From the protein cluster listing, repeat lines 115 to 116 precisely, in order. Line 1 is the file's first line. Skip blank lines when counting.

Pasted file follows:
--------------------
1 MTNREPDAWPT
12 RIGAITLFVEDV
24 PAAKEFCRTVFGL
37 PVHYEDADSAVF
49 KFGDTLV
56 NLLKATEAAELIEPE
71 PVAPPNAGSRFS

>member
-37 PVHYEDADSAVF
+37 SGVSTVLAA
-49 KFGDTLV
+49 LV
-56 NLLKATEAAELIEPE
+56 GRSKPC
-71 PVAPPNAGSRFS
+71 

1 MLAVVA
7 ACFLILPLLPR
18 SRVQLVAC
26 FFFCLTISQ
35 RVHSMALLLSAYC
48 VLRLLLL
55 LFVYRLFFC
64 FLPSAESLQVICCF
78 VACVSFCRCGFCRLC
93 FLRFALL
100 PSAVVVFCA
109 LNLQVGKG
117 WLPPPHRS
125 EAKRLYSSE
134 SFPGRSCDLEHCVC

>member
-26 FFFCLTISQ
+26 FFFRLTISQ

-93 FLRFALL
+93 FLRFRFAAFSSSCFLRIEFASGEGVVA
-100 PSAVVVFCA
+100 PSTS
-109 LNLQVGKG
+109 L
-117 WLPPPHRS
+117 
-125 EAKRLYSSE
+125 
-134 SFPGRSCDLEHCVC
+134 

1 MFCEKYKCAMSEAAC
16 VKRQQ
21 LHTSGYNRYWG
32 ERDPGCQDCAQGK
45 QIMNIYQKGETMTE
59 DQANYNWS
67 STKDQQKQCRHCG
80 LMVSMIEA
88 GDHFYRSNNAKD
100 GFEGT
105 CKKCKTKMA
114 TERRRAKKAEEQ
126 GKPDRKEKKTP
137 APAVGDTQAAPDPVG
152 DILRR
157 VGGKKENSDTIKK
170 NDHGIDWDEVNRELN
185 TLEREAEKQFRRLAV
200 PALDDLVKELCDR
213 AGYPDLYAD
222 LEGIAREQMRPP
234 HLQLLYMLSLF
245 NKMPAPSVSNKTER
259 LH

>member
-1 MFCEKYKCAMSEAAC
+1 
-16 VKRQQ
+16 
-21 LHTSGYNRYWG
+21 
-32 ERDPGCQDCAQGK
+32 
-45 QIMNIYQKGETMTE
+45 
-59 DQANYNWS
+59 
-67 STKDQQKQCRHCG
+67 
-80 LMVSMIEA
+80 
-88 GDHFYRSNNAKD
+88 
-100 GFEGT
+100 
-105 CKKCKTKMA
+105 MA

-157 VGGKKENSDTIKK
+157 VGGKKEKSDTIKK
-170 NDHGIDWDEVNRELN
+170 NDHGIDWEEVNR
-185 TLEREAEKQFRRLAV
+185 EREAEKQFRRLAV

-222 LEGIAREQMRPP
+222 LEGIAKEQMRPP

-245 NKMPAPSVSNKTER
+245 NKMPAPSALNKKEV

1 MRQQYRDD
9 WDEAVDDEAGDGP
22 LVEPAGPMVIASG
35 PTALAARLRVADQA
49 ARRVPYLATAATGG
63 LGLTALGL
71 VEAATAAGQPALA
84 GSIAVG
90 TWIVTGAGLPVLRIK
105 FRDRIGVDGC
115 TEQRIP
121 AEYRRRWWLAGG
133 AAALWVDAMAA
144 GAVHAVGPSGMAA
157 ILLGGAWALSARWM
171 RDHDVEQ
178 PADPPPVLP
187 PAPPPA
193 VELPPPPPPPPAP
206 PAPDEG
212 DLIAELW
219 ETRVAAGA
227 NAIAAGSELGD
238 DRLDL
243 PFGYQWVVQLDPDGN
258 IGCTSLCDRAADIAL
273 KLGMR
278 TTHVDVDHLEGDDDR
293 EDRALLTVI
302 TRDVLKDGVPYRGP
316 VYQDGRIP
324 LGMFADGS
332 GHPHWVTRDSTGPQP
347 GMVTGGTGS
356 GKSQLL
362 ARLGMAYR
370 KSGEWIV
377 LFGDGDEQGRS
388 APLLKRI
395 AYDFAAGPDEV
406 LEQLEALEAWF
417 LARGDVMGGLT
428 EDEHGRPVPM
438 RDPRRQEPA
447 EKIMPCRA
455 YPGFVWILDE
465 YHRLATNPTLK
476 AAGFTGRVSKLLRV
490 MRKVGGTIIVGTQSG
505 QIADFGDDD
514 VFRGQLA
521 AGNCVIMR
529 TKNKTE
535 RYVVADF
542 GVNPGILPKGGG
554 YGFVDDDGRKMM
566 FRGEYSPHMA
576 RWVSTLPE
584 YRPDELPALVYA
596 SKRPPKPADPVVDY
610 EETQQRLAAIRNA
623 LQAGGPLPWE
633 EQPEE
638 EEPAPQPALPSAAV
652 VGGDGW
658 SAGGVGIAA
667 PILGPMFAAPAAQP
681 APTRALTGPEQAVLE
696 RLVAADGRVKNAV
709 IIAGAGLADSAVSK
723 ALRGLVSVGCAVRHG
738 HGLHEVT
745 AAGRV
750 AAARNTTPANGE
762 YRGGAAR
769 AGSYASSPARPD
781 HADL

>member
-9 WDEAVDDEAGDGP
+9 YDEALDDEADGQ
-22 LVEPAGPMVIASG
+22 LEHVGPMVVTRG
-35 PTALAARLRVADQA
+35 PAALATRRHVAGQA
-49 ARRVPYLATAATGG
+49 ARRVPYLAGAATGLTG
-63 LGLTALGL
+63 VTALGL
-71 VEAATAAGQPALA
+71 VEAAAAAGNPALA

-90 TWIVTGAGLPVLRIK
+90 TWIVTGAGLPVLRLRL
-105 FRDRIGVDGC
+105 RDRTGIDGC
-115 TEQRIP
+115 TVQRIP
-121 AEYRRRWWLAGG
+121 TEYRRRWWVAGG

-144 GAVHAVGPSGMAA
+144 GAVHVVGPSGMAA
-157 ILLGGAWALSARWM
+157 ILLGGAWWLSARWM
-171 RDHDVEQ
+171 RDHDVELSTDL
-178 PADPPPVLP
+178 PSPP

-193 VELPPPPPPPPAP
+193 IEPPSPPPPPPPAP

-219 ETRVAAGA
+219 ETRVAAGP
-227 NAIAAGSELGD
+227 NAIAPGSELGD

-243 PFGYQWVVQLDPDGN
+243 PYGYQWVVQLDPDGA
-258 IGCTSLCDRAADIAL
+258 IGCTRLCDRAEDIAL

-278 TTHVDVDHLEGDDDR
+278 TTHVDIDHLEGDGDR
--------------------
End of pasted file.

121 AEYRRRWWLAGG
133 AAALWVDAMAA